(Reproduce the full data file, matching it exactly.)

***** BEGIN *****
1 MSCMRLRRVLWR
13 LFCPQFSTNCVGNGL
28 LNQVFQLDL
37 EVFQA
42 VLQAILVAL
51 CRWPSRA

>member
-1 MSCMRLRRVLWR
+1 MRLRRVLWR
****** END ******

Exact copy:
1 MSCMRLRRVLWR
13 LFCPQFSTNCVGNGL
28 LNQVFQLDL
37 EVFQA
42 VLQAILVAL
51 CRWPSRA

>member
-1 MSCMRLRRVLWR
+1 MRLRRVLWR